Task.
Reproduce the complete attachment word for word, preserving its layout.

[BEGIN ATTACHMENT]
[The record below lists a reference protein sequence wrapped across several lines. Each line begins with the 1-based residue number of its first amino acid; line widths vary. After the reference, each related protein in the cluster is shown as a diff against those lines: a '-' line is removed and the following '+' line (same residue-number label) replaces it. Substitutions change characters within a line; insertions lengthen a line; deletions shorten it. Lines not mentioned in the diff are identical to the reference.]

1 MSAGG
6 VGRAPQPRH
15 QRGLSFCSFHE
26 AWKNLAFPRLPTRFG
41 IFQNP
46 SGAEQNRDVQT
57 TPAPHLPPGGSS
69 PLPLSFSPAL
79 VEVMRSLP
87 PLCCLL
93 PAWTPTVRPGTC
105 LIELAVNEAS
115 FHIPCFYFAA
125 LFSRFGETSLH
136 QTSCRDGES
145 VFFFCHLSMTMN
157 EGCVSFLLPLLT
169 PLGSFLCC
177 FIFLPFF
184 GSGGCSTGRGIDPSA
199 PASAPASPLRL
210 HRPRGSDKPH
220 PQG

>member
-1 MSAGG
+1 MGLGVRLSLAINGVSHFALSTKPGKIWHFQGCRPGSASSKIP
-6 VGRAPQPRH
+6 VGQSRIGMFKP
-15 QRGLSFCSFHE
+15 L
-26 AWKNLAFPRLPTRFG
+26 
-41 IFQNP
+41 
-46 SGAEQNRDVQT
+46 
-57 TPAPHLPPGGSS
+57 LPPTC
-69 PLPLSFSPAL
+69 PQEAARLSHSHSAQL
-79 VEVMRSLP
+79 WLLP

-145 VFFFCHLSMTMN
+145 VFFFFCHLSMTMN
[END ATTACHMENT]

[The record below lists a reference protein sequence wrapped across several lines. Each line begins with the 1-based residue number of its first amino acid; line widths vary. After the reference, each related protein in the cluster is shown as a diff against those lines: a '-' line is removed and the following '+' line (same residue-number label) replaces it. Substitutions change characters within a line; insertions lengthen a line; deletions shorten it. Lines not mentioned in the diff are identical to the reference.]

1 MSAGG
6 VGRAPQPRH
15 QRGLSFCSFHE
26 AWKNLAFPRLPTRFG
41 IFQNP
46 SGAEQNRDVQT
57 TPAPHLPPGGSS
69 PLPLSFSPAL
79 VEVMRSLP
87 PLCCLL
93 PAWTPTVRPGTC
105 LIELAVNEAS
115 FHIPCFYFAA
125 LFSRFGETSLH
136 QTSCRDGES
145 VFFFCHLSMTMN
157 EGCVSFLLPLLT
169 PLGSFLCC
177 FIFLPFF
184 GSGGCSTGRGIDPSA
199 PASAPASPLRL
210 HRPRGSDKPH
220 PQG

>member
-1 MSAGG
+1 MGLGVRLSLAINGVSHFALSTKPGKIWHFQGCRPGSASSKIP
-6 VGRAPQPRH
+6 VGQSRIGMFKP
-15 QRGLSFCSFHE
+15 L
-26 AWKNLAFPRLPTRFG
+26 
-41 IFQNP
+41 
-46 SGAEQNRDVQT
+46 
-57 TPAPHLPPGGSS
+57 LPPTC
-69 PLPLSFSPAL
+69 PQEAARLSHSHSAQL
-79 VEVMRSLP
+79 WLLP

-145 VFFFCHLSMTMN
+145 VFFFFCHLSMTMN